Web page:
Lucky Puppy of the Week: Henry the Tibetan Spaniel

Humane Society International saved Henry from a horrific fate, and now he lives the good life.

When Chris and Pam Glenn decided it was time to bring another dog into their family, little did they suspect that their new fur baby would come to them from the other side of the earth. Rescued from a near-death experience in a country not exactly known for being the best place to be born a dog, Henry was desperate for a safe, secure, and loving home that would help him forget his terrifying past. Read Chris’s rescue story and you’ll agree that little Henry is one very lucky puppy!

“My wife Pam and I lost two of our dogs, Gracie and Lucky, to cancer in 2015. As the year was coming to an end, my wife’s co-workers knew that now that we were down to one lonely Poodle, we’d had enough of subtraction and were ready to add to our family again.

One of Pam’s co-workers works with Peter Li, China policy specialist for Humane Society International. He travels regularly to China, as HSI maintains an extensive, ongoing effort to rescue dogs in China and other parts of Asia from the dog meat trade. Whenever there’s someone Peter knows well who is interested in adopting and seems like a good match, he’ll arrange to bring a dog back to the U.S. with him.

So by early December of last year, Peter said he had a candidate for us, which was the only detail we knew. He wrote, ‘(The dog) was rescued from a cage in the back of a (dog meat) restaurant. When he was rescued, he was not trusting and feared he was to be killed. He might have witnessed a killing in front of him.’ A local rescue group had saved him and brought him to an HSI shelter, where he was neutered, cleaned up, and cared for while Peter awaited approval to bring him to the U.S.

Not knowing our future dog’s name, history, or how he wound up in such straits, the shelter took to calling him Heilian, which means ‘black face’ in Chinese. Over the weeks, Peter told us, ‘The lady who took him in told me that black-faced boy is now a spoiled, naughty boy who has forgotten his horrifying past, and he is very playful.’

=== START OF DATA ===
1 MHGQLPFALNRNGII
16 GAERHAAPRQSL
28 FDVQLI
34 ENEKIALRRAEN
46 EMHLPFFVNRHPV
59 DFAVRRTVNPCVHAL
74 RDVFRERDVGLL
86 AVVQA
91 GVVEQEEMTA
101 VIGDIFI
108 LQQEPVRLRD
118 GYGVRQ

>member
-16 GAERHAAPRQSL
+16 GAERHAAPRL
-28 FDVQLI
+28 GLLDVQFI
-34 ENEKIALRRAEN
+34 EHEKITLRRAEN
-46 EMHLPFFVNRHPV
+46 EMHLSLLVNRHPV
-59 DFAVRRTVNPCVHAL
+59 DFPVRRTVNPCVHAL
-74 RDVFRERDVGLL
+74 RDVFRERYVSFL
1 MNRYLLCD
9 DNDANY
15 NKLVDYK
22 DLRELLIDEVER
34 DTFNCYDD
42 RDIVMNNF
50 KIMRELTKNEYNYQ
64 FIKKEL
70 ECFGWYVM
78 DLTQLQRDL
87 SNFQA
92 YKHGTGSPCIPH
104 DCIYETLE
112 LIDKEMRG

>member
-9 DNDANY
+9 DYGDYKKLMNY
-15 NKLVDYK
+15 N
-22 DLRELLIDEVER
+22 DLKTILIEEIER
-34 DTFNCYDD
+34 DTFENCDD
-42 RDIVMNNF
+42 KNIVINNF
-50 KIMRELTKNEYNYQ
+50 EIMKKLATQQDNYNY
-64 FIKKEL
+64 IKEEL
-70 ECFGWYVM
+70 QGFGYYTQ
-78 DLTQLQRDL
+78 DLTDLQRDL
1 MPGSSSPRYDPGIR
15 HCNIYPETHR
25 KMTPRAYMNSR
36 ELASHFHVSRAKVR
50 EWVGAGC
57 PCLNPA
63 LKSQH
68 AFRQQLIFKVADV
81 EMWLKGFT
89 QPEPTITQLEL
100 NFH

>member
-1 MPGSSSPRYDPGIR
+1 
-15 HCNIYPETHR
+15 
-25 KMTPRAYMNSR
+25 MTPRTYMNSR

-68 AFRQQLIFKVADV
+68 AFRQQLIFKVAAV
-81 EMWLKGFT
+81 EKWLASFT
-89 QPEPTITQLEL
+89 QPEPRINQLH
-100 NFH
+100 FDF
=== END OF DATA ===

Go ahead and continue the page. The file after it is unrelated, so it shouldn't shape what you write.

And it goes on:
We had only seen a few pictures of Helian, but one of them was especially poignant: As one of the workers at the shelter hugged him, our black-faced boy stared warily into the camera. On looking into his eyes, Pam decided that our late dog Lucky would want us to bring this boy home.

So on Dec. 30, Pam traveled from our home near Philadelphia to Dulles Airport in Washington, D.C., where Peter was flying in with our new puppy. Since his arrival, our vet has given him a clean bill of health and ventured what seems to be a pretty reliable guess, that he is a Tibetan Spaniel between 1 to 2 years old. Since it’s not a breed we have seen much of, we got our information about them from the Internet. The websites seem to agree on one characteristic of the breed: They were bred as watchdogs to sit on the walls and towers of their Tibetan monasteries, and they love to be in high places where they can oversee the landscape. It’s amazing to see this instinct in action, as any time our black-faced boy gets the opportunity to sit up high and observe, it keeps him happy for hours.

We’ve settled on Henry as his new name. He is adapting wonderfully to his new surroundings, his Poodle brother, and our four cats. We couldn’t be luckier to have him with us.”

Those of us who have rescued dogs can all agree that these intelligent, sentient creatures “know” when they’ve been saved, especially when they’ve come from neglectful, abusive, or even life-threatening circumstances. Thankfully, it appears that Henry has put his traumatic past behind him and is simply looking forward to a long, happy life with a family that loves him — the kind of life all dogs throughout the world deserve to live!

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Lisa Plummer Savas

A devoted dog mom, journalist, and animal activist, Lisa uses her writing to spread awareness about animal welfare and cruelty issues. She lives in Atlanta with two spoiled German Shepherds, one entitled Pug, and a very understanding husband. Read more of her work at her blog and website, and follow her on Twitter.

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